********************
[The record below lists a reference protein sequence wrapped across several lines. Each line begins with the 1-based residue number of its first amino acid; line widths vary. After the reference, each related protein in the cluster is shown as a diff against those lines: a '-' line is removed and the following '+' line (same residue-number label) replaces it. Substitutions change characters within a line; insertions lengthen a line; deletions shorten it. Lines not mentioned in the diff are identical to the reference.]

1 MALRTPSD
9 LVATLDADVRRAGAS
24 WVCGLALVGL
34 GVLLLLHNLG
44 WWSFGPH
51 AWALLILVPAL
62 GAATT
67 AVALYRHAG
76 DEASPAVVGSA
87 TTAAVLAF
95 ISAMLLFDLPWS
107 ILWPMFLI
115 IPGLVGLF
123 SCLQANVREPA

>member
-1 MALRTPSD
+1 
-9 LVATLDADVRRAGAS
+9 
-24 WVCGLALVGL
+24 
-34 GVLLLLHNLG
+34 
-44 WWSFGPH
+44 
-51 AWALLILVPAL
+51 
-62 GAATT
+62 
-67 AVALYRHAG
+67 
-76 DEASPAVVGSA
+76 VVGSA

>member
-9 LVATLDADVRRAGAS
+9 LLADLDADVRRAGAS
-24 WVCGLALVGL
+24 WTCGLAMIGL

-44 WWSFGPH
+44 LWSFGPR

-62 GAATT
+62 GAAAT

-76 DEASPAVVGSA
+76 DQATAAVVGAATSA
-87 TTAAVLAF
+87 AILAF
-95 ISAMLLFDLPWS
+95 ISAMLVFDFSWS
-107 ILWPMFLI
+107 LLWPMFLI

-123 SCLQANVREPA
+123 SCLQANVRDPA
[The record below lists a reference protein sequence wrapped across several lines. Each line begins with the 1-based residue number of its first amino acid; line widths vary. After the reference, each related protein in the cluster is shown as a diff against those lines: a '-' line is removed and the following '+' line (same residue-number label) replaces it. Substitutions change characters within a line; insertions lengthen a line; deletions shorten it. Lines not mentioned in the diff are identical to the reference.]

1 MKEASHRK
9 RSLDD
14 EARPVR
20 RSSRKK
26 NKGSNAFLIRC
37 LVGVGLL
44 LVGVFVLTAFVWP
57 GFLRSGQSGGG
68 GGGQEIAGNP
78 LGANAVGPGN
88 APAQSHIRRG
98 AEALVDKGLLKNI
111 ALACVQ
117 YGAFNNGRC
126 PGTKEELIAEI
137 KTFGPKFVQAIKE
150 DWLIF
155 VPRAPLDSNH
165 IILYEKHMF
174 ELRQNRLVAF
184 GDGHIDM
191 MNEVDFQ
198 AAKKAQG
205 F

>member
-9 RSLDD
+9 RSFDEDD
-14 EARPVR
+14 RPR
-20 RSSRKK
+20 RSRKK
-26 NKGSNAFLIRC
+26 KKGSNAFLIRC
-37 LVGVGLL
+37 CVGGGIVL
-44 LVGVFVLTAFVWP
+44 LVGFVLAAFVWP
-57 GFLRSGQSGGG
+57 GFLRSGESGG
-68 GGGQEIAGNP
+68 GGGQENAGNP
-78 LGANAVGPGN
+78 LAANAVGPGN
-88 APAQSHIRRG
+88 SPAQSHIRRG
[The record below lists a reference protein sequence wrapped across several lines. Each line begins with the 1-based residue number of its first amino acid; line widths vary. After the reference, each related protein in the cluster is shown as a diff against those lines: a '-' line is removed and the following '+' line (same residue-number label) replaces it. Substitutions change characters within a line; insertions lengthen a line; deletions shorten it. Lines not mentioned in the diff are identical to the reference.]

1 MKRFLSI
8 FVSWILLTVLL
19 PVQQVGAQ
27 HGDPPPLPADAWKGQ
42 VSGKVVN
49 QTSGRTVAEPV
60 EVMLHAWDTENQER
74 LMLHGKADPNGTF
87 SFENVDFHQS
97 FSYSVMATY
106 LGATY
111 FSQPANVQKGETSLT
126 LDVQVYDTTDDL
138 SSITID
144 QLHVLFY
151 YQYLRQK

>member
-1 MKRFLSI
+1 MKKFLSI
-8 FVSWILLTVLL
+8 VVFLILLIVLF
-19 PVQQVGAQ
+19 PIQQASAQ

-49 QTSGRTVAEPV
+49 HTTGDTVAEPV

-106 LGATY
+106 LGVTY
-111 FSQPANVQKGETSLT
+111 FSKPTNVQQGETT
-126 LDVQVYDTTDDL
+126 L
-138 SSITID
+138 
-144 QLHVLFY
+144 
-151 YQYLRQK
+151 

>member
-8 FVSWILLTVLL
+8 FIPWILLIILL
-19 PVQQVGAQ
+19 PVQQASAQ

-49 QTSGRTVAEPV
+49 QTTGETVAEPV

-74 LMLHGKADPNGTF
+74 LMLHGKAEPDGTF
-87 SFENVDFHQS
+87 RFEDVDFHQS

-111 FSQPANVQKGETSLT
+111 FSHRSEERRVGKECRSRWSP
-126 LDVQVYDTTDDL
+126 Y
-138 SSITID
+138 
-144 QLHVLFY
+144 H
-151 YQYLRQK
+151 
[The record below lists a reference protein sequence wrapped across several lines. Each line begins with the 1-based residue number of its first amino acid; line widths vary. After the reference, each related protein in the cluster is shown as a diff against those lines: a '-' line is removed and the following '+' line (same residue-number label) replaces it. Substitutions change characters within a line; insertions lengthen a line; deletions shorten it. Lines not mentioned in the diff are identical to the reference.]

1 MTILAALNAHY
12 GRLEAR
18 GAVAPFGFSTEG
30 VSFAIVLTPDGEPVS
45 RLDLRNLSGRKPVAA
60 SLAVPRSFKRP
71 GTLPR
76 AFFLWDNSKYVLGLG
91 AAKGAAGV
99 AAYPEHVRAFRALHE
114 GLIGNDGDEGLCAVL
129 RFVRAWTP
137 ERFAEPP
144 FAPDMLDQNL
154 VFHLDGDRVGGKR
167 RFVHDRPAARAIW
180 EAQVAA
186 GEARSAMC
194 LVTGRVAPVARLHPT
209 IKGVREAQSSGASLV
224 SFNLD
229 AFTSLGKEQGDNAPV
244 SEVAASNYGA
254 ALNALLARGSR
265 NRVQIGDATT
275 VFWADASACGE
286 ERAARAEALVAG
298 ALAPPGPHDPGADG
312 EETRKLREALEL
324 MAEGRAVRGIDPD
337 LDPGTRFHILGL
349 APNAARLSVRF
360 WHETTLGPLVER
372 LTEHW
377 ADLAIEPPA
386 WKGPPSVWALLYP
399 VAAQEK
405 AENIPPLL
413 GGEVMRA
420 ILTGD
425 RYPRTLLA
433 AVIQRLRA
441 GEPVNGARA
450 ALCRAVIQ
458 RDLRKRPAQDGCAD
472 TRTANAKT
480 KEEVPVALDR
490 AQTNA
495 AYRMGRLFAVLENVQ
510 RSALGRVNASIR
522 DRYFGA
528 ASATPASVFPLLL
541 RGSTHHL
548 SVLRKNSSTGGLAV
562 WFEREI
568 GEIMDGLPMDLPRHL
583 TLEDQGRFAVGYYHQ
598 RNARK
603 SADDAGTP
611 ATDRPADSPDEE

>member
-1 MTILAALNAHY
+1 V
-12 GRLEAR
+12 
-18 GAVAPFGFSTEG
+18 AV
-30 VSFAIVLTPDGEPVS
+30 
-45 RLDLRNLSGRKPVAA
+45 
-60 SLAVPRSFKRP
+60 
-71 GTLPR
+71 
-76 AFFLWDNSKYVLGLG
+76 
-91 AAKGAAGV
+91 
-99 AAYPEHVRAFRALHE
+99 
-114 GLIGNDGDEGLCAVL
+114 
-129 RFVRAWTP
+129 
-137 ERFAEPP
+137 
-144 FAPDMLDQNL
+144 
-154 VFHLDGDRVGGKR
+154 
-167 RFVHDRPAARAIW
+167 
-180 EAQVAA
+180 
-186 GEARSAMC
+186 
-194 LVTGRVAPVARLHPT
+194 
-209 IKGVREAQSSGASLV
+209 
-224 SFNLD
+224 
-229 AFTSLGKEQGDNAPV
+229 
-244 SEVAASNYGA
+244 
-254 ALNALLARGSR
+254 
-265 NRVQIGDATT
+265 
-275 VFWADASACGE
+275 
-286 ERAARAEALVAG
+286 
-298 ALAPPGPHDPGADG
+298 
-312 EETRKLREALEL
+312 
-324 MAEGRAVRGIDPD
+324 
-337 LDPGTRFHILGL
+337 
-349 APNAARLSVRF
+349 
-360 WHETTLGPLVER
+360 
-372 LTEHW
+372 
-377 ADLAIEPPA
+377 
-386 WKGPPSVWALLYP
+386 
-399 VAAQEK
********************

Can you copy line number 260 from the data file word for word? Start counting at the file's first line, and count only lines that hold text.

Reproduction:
+209 